Hasner Law | Truck Accidents | April 12, 2022
If you’re driving a car, a collision with a semi-truck can be a nightmare. Semi-trucks are significantly larger than the average vehicle. Colliding with a semi-truck is much more hazardous than getting hit by another car.
Even though you likely encounter semi-trucks regularly when driving, you might not know much about them. Semi-trucks are a unique class of vehicles and have particular requirements to operate properly. If any aspect of a semi-truck is out of balance, it can be a danger to others on the road.
1. Semi-Trucks Go By Many Names
A semi-truck is a vehicle that can tow a semi-trailer loaded with cargo. The vehicle has its own engine, and a semi-trailer can be hitched to the truck. A semi-trailer can not drive on its own. It must be attached to a truck with an engine.
Semi-trucks have several different names. They can be called 18-wheelers or big rigs. Semi-trucks are also known as tractor-trailers or semi-tractor trailers.
Legally, semi-trucks are considered commercial vehicles. According to the Federal Motor Carrier Safety Regulations, a commercial vehicle is any vehicle “used on the highways in interstate commerce to transport passengers or property.” To be considered a commercial vehicle, a vehicle must also have specific weight requirements.
2. Driving a Semi-Truck Is Difficult
Semi-trucks require a special kind of driver’s license for a reason. Usually, before being permitted to drive a semi-truck, a driver will have to take special classes and pass several tests. Driving such a massive vehicle is a big responsibility, and semi-truck drivers must be extremely cautious.
The larger size and weight of semi-trucks make them more challenging to maneuver. Semi-trucks also have different mechanics, including unique brakes, making them trickier to operate.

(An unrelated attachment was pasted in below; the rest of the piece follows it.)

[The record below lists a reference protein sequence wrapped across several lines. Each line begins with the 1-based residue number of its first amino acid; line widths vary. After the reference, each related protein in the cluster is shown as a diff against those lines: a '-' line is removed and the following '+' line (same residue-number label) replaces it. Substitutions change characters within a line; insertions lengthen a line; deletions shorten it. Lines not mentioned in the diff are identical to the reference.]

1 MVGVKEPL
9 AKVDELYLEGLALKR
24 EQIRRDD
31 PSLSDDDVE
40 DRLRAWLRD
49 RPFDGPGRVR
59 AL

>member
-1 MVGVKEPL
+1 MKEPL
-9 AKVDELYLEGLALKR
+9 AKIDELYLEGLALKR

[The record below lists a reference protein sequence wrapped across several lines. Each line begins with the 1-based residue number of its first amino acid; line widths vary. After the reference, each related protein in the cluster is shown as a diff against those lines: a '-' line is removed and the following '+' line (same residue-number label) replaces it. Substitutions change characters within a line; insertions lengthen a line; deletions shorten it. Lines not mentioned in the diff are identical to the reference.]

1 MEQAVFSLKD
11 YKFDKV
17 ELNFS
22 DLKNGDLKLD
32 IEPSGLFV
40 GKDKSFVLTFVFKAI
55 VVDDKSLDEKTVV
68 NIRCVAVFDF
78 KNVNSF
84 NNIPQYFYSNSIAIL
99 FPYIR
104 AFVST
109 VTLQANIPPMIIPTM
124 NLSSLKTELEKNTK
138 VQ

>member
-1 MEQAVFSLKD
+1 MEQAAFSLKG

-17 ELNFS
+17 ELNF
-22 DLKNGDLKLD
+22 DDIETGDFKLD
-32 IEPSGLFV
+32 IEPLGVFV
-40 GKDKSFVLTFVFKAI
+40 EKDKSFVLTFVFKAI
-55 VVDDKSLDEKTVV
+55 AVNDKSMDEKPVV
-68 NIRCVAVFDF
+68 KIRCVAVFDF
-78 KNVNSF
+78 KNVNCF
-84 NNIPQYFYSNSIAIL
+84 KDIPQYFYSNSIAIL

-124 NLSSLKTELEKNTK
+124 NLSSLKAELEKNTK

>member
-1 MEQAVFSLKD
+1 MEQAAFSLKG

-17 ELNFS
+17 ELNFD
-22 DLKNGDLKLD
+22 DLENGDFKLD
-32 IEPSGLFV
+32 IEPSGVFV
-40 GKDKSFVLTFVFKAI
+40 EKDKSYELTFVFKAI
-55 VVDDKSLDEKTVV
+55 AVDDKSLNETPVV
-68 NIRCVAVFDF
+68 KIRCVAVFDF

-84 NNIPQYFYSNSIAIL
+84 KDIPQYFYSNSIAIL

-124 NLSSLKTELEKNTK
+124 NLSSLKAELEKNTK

3. Semi-Truck Drivers Have Significant Mileage Demands
In addition to ensuring their truck is safe to drive, semi-truck drivers are also required to drive long distances. As long as semi-truck drivers follow the law and go the correct speed limit, they will often drive over 600 miles a day. Traveling so many miles can be taxing on semi-truck drivers and the vehicle itself.
Even though there are mandated breaks, semi-truck drivers are still expected to travel major distances. Driving so many miles can exhaust a semi-truck driver and impact their driving ability. Operating a vehicle while you’re tired can be risky in any situation, but the size of a semi-truck makes it even more unsafe.
4. Semi-Trucks Require More Maintenance
Because semi-trucks log more miles than other vehicles, they need to be maintained more regularly. Semi-truck drivers must constantly inspect the vehicle’s brakes, which can experience more wear due to the loads that semi-trucks carry.
While a car may be able to avoid a car crash even if the vehicle hasn’t been properly maintained, any minor mechanical problem on a semi-truck could be a recipe for disaster. A semi truck’s cargo has to be specifically arranged on the trailer to avoid creating any problems for the driver.
Avoiding Semi-Truck Accidents
Even though the size of semi-trucks makes them more dangerous to other drivers, Georgia has laws in place to minimize semi-truck accidents. Georgia defines any vehicle with more than six wheels as a truck, excluding buses. Semi-trucks fall into this category.
In Georgia, a semi-truck is usually not allowed to drive in the left lane for safety reasons. If three or more lanes of traffic move in the same direction, a semi-truck cannot be in the left lane. On a roadway with two lanes moving in the same direction, semi-trucks may only use the left lane to pass other vehicles.
Restricting semi-trucks to the right-most lanes helps aid traffic flow and reduces semi-truck accidents. Drivers can also better avoid semi-truck crashes by being aware of semi-trucks on the road and understanding the unique risks they pose.
Contact the Atlanta Truck Accident Lawyers at Hasner Law PC For Help
We serve in Fulton County, Chatham County, and its surrounding areas: